Korean monster movie Monstrum is a competent genre flick with an interesting plot somewhat spoiled by its own premise.
Mention Styx online and chances are you are going to be trolled. But for a time, the pop-rock quintet were one of the biggest bands on the planet.
Some of you folks may be aware that I suffer from anxiety disorder. It’s not something that is too obvious if you know me casually but that’s becuase it’s very easy to hide.
In my thirties, it was pretty bad – married with children and being the sole breadwinner was not helpful to my mental well-being. But since I turned 40, I have become more self-aware about my condition and learning slowly but surely to deal with who I am.
So here I am, knowing the importance of the here and now. Present sense. In the past decade, I have gone to hell and back but with such valuable lessons.
Yesterday is gone forever and tomorrow might never come. All I have is today. Live in the moment, my friends.
… still there’s more …
Continuing my rundown of the movies I am looking forward to at the upcoming Scream Asia Film Festival. Read Part 1.
As faithful readers would know, I effectively boycotted this seemingly pointless movie when it was released in cinemas, due to The Last Jedi‘s desecration of the Star Wars legacy. But to be fair, I decided to see for myself – so to speak – as the movie has just been released digitally.
Finally! A genre film festival in Singapore, we can call our very own!
Curated by local filmmaker Eric Khoo with South Korean film programmer Jongsuk Thomas Nam and organised by mm2 Entertainment, Scream Asia Film Festival promises to be exciting, ground-breaking and of course, terrifying!
The Predator is ostensibly a sequel to the first two Predator movies – referred to in passing in the movie – though for all intents and purposes, it is a soft reboot of the scifi-horror franchise.
When Trump became President, there was lots of talk about how resistance to his administration would inspire loads of protest music similar to the 80s with Ronald Reagan and Margaret Thatcher. Has not quite panned out that way, so thank goodness for Seattle’s The Refusers!
The moment one gets into Ken Sharp’s latest album, Beauty in the Backseat, one is transported back to the ’70s, where pop-rock was king of the airwaves.
Now this is more like it! A band that self-identifies as a punk band and none of that fuckin’ “pop-punk” bullshit!
As part of its 60th anniversary, the Singapore Film Society (SFS) has programmed a series of independent award winning documentary films between September to October as its core screenings in the lead up to the Singapore premiere of Sandi Tan’s award-winning SHIRKERS on 20 October.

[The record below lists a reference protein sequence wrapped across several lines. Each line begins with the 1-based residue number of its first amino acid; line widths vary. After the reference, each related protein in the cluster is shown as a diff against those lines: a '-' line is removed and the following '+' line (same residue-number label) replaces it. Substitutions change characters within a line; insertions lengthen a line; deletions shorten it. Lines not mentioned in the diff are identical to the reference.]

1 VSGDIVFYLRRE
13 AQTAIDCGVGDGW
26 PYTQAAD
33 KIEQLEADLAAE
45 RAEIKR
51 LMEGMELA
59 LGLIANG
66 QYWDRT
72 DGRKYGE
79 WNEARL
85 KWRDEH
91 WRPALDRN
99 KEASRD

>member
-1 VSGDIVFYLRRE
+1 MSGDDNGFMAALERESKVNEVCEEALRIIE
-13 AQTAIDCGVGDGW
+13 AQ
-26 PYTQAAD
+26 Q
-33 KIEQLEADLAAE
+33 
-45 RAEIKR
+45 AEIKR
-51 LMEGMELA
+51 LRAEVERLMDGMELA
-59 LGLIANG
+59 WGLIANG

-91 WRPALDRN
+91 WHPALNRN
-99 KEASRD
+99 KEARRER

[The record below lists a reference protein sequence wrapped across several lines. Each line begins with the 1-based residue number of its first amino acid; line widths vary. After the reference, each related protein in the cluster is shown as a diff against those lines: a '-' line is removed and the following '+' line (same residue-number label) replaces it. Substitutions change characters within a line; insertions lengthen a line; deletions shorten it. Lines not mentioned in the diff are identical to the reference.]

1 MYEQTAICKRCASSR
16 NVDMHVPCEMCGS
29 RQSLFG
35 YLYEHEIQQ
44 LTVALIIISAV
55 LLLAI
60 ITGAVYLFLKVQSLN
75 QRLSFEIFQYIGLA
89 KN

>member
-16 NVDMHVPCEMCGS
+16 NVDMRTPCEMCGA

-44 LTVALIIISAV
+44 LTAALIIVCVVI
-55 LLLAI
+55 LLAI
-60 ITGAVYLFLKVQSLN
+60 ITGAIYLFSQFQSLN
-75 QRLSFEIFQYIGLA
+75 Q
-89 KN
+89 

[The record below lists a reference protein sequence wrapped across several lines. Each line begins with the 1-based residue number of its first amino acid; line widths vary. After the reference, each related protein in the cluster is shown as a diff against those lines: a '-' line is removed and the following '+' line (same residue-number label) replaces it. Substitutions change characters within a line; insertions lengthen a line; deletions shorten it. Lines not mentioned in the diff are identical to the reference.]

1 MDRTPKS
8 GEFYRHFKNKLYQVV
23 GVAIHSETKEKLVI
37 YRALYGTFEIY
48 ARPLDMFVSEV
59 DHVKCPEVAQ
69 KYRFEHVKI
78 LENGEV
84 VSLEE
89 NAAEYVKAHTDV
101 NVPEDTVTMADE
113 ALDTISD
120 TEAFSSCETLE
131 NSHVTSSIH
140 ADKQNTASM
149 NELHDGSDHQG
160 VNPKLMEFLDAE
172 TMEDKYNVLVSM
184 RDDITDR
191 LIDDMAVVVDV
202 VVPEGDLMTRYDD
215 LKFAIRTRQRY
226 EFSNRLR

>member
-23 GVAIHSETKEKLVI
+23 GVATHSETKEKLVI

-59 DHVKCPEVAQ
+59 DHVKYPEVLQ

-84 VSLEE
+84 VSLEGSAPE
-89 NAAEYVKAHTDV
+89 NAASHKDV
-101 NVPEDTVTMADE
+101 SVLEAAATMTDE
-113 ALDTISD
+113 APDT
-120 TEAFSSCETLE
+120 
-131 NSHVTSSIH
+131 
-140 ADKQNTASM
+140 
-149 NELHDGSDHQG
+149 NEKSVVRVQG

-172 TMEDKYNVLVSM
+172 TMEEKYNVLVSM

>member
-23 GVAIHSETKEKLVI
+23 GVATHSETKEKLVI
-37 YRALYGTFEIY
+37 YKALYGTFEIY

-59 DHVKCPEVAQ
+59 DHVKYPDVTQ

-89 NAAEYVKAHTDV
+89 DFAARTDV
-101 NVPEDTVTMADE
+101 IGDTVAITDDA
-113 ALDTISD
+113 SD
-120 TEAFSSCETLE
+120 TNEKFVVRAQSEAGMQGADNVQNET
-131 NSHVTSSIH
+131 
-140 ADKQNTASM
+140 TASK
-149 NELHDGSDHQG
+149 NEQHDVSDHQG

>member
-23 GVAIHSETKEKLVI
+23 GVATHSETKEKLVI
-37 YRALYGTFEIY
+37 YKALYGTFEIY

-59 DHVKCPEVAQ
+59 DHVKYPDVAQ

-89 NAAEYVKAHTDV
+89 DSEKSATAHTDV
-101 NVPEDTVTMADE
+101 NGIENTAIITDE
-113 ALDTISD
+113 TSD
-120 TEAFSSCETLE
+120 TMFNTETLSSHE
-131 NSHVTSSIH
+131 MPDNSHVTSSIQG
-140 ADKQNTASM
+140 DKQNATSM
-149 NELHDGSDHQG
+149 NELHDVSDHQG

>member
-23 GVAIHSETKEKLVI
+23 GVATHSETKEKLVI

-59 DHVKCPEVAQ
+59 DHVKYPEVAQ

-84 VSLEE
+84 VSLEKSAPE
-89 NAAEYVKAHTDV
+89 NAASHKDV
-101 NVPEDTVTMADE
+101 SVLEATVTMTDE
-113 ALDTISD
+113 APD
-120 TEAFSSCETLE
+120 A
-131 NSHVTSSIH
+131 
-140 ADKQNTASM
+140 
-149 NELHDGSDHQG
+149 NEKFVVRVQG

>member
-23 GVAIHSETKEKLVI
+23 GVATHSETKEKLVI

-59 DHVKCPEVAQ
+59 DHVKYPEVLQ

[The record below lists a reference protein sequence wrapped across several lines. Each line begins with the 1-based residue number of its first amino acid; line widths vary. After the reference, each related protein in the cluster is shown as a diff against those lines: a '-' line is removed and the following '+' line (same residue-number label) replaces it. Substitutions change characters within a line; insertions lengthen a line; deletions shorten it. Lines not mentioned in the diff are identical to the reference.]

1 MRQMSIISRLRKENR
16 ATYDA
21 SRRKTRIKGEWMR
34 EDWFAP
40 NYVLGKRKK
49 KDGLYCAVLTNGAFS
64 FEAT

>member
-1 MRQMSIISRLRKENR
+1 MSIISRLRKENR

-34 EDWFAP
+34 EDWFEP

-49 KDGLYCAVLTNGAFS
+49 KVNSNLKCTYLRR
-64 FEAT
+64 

Feel-good pop music is what Sure Sure is interested in. After all, the quartet has already amassed 14 million plays on Spotify, so…
Fans of Singapore film should not miss the various screenings of local film shorts and features in the month of September.
White Denim are back with yet another collection of iconoclastic rock ‘n’ roll songs!
Faithful followers of my misadventures would have realised that I have stepped back from the Singapore music scene, for reasons previous enumerated.
Music films are all the rage now, it seems – and I do not mean musicals!
Once again, Bittersweet Machines (a.k.a. Matt Mocharnuk) delivers another potent shot of melodic adrenaline infused with 80s pop-rock sensibilities of the highest order!
Buffalo Boys is helmed by first time director Mike Wiluan and jointly produced by Infinite Frameworks and Zhao Wei Films.
It’s finally here! Entertainment Weekly‘s exclusive first look at the upcoming highly anticipated Captain Marvel movie!
Faithful visitors to Power of Pop will know how much I am a fan of the music of young singer/songwriter/guitarist Huxley Rittman.
This month I celebrate the wonderful music of one of my favourite bands – Genesis.
By and large, reboots of scifi movie franchises that began in the 80s, have not had a great track record.
Finally finished re-watching LOST, all six seasons. And I am satisfied and contented.
Why describe yourself as “alternative pop” when it’s obvious that you are influenced by Orange Juice and Josef K – purveyors of classic ’80s indie pop?
Blast from the distant PoP past – 15 years on…
THE JAYHAWKS Rainy Day Music (Lost Highway/American)
After the greater pop emphasis of Sound of Lies and Smile, the Jayhawks return to the roots rock approach of their earlier albums (especially Hollywood Town Hall and Tomorrow the Green Grass) with this, their first album with the Lost Highway label (also home of that other alt-country standard bearer, Ryan Adams).